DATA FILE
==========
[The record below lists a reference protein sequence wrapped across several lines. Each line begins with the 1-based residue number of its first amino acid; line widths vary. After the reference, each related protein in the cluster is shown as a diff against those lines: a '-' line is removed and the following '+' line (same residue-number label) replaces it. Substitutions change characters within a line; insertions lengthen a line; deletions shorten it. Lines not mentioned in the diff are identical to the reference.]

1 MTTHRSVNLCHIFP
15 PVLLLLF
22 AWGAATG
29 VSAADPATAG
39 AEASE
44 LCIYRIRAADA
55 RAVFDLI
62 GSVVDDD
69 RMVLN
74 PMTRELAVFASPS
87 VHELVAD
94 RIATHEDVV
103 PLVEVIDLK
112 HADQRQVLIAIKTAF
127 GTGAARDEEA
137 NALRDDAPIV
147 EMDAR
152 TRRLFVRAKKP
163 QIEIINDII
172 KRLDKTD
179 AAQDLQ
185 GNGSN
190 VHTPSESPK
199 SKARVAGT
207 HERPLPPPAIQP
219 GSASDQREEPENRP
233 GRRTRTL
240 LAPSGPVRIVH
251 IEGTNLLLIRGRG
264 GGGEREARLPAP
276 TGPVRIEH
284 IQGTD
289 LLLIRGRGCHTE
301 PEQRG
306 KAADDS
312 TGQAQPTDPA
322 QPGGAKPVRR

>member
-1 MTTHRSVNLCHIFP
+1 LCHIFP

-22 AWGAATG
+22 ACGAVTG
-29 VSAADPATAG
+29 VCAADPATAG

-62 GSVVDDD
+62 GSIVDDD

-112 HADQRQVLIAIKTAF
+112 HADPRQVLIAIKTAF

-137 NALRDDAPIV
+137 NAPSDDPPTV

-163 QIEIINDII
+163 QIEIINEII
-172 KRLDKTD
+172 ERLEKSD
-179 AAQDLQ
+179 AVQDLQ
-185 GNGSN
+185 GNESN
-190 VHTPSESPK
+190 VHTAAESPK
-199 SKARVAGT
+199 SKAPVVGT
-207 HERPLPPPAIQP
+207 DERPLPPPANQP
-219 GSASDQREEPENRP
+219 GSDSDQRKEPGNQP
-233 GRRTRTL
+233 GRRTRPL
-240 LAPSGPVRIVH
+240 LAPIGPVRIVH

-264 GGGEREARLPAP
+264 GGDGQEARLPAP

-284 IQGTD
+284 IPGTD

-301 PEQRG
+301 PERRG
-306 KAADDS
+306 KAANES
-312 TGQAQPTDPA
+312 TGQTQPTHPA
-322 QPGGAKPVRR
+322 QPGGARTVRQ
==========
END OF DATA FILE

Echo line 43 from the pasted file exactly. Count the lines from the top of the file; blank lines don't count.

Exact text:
+22 ACGAVTG